Story and photos by Sharron Johnson


Ah, Memphis is a great place to be in August. I don’t mean that statement to be facetious. It’s a heartfelt statement. Memphis can boast many favorable seasons, months, and events, but the waning side of summer can be a doozy or a dud here in the Mid-South. Daytime highs in the mid- to low-90s then at sunset mid 80s. The cicadas screaming sometimes at a deafening decibel. Mosquitos hovering in a bouncing motion around your ankles just waiting to snag a draw from your blood bank.

Every August, the Cooper Young Business Association festival committee is reaching the deadline for all the final checklists to put on the Cooper Young Festival slated to commence September 14.

August is also Elvis month. He died 42 years ago at the age of 42.

Well, now onto a garden that I feel is one of the top in the neighborhood. Chris Harris is the “dirty hand award winner” for August. This is the first shotgun that I’ve visited for yard of the month. Along Cox street near Oliver is a row of four shotguns. They were all built at different dates, starting at 1911, 1912, 1920 and ending with 1922. Our Yard of the Month is at 932 Cox and is the one built in 1920.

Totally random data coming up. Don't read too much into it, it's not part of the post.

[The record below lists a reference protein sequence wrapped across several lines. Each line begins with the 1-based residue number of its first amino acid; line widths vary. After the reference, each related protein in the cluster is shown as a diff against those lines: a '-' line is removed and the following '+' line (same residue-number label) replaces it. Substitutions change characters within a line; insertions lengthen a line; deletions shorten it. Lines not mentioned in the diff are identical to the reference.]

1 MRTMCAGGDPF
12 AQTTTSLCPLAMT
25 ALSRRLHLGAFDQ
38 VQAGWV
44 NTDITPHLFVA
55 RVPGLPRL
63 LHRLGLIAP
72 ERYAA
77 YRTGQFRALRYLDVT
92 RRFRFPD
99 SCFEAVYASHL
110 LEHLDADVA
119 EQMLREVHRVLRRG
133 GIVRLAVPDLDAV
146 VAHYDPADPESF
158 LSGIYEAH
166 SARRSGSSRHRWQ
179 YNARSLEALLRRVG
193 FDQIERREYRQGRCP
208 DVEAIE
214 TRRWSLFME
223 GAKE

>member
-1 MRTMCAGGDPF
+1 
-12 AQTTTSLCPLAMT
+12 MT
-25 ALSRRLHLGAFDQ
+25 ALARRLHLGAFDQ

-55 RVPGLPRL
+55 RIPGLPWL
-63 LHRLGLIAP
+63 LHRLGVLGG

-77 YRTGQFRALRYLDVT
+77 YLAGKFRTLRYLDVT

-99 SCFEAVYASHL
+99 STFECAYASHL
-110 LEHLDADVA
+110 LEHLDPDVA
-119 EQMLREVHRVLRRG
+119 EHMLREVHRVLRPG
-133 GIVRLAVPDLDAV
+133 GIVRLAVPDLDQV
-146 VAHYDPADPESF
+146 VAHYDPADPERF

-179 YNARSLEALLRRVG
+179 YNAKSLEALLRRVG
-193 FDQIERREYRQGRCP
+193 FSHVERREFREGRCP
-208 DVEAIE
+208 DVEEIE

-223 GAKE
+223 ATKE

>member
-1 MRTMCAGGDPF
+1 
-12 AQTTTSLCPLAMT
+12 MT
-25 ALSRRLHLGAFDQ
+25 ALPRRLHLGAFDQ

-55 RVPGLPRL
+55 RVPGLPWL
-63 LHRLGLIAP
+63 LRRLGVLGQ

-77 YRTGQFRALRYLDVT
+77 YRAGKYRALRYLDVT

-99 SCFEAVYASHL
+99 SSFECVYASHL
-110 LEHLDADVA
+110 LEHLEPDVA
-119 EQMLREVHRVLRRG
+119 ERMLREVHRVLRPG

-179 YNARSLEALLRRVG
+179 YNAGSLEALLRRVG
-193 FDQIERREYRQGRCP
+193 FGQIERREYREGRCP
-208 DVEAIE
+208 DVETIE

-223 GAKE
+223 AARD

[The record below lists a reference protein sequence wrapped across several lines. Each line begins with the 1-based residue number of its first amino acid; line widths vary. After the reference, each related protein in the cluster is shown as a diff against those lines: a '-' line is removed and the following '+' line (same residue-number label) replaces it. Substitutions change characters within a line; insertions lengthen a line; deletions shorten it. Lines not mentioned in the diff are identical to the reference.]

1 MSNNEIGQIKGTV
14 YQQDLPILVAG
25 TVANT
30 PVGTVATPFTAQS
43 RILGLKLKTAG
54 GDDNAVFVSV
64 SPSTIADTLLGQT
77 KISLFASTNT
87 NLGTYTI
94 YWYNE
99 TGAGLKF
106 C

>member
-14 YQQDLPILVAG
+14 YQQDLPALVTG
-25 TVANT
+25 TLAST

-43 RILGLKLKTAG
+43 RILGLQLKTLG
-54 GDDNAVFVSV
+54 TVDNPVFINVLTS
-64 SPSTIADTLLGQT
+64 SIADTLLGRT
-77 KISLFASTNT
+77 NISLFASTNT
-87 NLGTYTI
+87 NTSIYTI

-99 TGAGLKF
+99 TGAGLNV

These “original” tiny houses are generally less than 1,000 square foot and the lots are equally small. This house looks as if it was snatched right out of New Orleans and plopped right here in CY. Now that I think of it, the Wizard of Oz comes to mind. I kept looking for the ruby slippers because this garden was like a dream where the phrase “there’s no place like home” kept whispering in my ear. This is a sweet house with a white painted wood clapboard. A gray painted fish scale gable front is the icing on the cake. Wrought iron handrails and a black painted front door shutter crafted from bead-Urbanboard adds to the New Orleans aura.